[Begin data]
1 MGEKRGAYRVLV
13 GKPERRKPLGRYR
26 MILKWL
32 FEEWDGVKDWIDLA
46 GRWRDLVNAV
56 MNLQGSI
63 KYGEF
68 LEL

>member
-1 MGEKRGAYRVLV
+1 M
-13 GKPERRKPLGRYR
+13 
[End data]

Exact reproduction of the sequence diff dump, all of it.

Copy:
1 MGEKRGAYRVLV
13 GKPERRKPLGRYR
26 MILKWL
32 FEEWDGVKDWIDLA
46 GRWRDLVNAV
56 MNLQGSI
63 KYGEF
68 LEL

>member
-1 MGEKRGAYRVLV
+1 M
-13 GKPERRKPLGRYR
+13 